Timothy C. May
Timothy C. May, better known as Tim May, is a technical and political writer, and was an electronic engineer and senior scientist at Intel in the company's early history. He is retired as of 2003[update].
Discovery of alpha particle effects on computer chips
As an engineer, May is most noted for having solved the "alpha particle problem", which was affecting the reliability of integrated circuits as device features reached a critical size where a single alpha particle could change the state of a stored value and cause a single event upset. May realized that the ceramic packaging which Intel was using, made from clay, was very slightly radioactive. Intel solved the issue by adopting plastic packaging for their products.
May co-authored the 1981 IEEE W.R.G. Baker Award-winning paper "Alpha-Particle-Induced Soft Errors in Dynamic Memories", published in the IEEE Transactions on Electron Devices in January 1979 with Murray H. Woods.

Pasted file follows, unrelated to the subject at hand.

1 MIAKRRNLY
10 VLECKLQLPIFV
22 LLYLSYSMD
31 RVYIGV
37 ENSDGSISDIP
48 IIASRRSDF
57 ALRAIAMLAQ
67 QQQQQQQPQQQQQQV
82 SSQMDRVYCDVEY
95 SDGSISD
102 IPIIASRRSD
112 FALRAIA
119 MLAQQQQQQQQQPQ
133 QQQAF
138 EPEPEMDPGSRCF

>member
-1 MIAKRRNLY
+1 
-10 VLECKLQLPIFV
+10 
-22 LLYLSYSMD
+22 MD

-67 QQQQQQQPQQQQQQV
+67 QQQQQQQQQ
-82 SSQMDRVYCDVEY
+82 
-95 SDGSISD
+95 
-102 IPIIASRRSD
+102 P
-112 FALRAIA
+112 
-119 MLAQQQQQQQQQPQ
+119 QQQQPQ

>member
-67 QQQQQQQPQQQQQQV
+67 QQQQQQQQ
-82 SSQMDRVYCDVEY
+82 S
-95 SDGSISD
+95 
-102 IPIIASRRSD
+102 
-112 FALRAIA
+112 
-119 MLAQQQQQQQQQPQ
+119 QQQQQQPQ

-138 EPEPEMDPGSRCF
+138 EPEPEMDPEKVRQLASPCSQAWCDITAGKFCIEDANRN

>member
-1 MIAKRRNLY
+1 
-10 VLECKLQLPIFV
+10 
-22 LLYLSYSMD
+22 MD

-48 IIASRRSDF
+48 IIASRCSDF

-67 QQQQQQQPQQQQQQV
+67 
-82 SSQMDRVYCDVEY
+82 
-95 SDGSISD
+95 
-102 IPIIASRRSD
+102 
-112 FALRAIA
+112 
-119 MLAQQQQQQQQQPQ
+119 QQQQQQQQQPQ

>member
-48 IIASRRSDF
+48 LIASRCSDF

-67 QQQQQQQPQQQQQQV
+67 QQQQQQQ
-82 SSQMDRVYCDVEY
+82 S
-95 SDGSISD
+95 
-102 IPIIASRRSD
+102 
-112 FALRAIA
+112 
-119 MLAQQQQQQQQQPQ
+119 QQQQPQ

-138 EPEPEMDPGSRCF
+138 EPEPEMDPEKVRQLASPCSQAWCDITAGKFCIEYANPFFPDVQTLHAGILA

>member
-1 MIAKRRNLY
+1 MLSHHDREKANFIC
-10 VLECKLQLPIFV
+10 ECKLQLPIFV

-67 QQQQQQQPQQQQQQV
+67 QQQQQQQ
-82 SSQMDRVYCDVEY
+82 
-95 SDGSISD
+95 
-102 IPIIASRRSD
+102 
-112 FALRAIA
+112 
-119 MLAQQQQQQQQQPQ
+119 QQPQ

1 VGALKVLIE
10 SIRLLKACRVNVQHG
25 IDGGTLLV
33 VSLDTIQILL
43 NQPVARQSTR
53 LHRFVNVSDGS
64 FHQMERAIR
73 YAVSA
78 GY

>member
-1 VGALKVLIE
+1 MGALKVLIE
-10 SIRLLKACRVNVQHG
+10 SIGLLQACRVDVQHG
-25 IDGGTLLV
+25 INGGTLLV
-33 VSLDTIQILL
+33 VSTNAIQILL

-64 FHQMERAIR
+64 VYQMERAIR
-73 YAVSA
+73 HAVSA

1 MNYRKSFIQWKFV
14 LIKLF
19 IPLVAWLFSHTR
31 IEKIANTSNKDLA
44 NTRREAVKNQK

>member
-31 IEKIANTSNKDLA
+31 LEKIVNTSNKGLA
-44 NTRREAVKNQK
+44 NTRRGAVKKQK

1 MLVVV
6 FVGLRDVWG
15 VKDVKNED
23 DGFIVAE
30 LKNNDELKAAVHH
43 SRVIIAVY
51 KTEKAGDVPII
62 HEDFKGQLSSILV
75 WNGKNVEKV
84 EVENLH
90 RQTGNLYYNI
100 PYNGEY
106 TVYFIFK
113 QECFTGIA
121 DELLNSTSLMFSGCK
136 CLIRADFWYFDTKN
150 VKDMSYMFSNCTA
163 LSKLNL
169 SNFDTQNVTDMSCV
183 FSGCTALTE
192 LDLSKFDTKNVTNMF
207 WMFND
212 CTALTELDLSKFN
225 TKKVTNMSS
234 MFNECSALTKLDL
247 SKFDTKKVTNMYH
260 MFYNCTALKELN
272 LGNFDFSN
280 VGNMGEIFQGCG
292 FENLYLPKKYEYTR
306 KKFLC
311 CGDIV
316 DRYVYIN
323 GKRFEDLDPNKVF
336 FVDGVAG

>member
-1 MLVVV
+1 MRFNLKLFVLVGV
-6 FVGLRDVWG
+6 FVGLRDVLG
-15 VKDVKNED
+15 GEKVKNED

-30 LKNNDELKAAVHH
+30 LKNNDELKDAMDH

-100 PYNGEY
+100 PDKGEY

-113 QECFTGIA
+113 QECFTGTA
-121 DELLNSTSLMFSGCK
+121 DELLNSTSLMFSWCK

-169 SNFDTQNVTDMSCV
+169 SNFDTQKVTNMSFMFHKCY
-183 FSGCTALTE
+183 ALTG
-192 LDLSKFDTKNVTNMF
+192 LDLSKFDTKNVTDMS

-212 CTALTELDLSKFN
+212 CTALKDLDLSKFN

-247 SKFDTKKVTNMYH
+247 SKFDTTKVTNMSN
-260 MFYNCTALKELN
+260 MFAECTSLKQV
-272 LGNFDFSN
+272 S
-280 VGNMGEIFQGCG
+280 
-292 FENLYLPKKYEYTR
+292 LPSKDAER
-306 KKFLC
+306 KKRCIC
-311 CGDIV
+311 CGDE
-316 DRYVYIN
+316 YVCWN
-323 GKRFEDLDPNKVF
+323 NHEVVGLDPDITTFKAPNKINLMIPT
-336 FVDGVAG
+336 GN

Writings on cryptography and privacy
May was a founding member of, and has been one of the most voluminous contributors to, Cypherpunks electronic mailing list. He wrote extensively on cryptography and privacy from the 1990s through 2003.
May wrote a substantial cypherpunk-themed FAQ, "The Cyphernomicon" (incorporating his earlier piece "The Crypto Anarchist Manifesto"), and his essay "True Nyms and Crypto Anarchy" was included in a reprint of Vernor Vinge's novel True Names. In 2001 his work was published in the book Crypto Anarchy, Cyberstates, and Pirate Utopias.
- Greenberg, Andy (2012). This Machine Kills Secrets: How WikiLeakers, Cypherpunks, and Hacktivists Aim to Free the World's Information. Dutton Adult. p. 384. ISBN 0525953205.
- "IEEE W. R. G. Baker Prize Award Recipients". IEEE.org. New York City: Institute of Electrical and Electronics Engineers. Retrieved February 28, 2011.
- May, Timothy C. (September 10, 1994). "The Cyphernomicon: Cypherpunks FAQ and More, Version 0.666". Cypherpunks.to. Retrieved February 28, 2011.
- Ludlow, edited by Peter (2001). Crypto anarchy, cyberstates, and pirate utopias. Cambridge, Mass.: MIT Press. ISBN 0-262-62151-7.